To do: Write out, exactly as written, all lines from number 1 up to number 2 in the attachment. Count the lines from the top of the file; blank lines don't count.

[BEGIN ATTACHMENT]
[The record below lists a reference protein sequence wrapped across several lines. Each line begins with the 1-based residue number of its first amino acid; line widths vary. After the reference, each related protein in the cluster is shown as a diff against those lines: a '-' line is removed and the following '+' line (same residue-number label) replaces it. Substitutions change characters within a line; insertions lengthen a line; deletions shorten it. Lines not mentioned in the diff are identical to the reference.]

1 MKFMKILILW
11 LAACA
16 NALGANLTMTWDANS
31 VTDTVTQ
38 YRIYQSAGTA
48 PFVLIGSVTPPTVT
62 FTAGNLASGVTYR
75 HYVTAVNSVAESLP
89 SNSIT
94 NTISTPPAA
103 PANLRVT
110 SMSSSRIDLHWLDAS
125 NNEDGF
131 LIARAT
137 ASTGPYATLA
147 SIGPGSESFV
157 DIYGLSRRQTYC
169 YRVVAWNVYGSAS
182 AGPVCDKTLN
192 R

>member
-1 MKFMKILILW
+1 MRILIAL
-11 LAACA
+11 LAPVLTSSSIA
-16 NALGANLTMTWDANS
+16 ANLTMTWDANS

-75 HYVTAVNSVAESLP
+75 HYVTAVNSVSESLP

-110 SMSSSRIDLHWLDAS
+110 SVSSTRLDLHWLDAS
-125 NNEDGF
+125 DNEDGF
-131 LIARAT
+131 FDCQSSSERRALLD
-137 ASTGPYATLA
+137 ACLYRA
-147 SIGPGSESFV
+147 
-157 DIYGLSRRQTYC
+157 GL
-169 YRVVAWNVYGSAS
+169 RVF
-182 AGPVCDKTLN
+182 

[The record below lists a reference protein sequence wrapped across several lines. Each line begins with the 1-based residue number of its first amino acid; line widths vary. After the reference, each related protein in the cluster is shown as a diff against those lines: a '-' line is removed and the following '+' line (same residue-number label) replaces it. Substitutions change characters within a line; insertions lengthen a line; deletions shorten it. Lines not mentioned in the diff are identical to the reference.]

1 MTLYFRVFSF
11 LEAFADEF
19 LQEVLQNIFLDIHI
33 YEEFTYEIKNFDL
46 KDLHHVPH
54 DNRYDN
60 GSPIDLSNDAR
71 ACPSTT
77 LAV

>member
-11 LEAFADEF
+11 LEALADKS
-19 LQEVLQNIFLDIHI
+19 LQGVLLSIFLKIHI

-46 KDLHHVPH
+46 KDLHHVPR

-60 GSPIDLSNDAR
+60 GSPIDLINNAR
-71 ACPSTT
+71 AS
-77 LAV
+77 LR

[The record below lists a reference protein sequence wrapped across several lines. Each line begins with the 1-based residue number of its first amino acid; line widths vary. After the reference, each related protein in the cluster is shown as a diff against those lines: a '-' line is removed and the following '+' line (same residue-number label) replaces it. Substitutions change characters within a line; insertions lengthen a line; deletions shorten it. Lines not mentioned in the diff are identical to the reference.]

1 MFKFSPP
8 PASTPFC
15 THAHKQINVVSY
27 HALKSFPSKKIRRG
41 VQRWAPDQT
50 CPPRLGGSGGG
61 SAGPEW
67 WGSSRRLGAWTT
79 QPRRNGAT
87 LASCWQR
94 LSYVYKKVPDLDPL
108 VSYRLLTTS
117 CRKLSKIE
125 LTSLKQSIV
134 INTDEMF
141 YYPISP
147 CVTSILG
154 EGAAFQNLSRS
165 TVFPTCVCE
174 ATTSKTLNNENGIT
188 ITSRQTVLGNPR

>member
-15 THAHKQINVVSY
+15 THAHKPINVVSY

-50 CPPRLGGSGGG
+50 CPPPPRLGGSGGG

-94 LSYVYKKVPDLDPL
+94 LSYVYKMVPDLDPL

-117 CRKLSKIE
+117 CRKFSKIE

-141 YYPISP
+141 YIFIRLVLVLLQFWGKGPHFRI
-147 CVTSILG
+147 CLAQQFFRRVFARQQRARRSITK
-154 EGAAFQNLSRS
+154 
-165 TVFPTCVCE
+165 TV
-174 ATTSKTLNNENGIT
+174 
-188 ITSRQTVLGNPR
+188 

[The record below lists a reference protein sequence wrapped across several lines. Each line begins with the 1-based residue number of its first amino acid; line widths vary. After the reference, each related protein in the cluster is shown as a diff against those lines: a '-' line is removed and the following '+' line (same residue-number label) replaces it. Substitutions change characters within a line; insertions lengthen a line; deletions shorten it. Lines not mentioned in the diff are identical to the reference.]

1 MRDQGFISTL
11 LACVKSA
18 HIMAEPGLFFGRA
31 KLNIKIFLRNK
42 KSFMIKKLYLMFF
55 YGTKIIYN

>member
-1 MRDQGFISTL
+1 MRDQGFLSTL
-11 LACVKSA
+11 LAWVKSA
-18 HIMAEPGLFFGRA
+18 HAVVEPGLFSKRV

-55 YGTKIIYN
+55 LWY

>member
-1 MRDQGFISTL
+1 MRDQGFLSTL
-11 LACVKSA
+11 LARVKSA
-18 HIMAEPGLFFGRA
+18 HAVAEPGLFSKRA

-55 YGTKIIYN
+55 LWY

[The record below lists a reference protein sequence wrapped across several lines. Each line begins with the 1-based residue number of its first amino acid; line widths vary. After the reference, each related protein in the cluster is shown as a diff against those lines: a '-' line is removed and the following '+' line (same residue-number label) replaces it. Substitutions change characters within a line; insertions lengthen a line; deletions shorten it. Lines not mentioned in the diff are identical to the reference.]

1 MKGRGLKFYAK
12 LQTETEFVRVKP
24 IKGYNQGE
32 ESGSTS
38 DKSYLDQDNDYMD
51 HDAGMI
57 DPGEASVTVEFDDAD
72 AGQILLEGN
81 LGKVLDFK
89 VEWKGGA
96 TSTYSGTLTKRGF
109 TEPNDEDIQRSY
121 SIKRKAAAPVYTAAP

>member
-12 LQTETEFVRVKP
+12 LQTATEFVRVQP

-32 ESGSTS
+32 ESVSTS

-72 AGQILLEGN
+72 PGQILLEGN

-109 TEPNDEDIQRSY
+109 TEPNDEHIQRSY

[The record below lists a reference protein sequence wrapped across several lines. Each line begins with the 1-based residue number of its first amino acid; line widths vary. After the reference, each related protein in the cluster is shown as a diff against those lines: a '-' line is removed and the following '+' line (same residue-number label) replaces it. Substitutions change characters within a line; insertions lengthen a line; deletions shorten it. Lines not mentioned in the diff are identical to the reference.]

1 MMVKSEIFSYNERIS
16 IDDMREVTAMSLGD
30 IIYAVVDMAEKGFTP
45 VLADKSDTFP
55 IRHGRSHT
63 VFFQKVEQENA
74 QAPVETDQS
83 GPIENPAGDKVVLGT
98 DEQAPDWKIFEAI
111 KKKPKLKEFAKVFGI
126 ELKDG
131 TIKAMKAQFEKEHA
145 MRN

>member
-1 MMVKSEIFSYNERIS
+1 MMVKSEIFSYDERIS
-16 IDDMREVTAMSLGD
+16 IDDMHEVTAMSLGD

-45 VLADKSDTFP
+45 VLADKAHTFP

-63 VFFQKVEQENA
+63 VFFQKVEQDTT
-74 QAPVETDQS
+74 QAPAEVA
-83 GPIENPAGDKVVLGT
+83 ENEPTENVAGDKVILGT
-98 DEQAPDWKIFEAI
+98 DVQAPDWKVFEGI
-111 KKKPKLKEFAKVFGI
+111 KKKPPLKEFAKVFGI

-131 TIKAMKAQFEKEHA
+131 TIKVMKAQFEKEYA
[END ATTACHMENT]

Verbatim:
[The record below lists a reference protein sequence wrapped across several lines. Each line begins with the 1-based residue number of its first amino acid; line widths vary. After the reference, each related protein in the cluster is shown as a diff against those lines: a '-' line is removed and the following '+' line (same residue-number label) replaces it. Substitutions change characters within a line; insertions lengthen a line; deletions shorten it. Lines not mentioned in the diff are identical to the reference.]

1 MKFMKILILW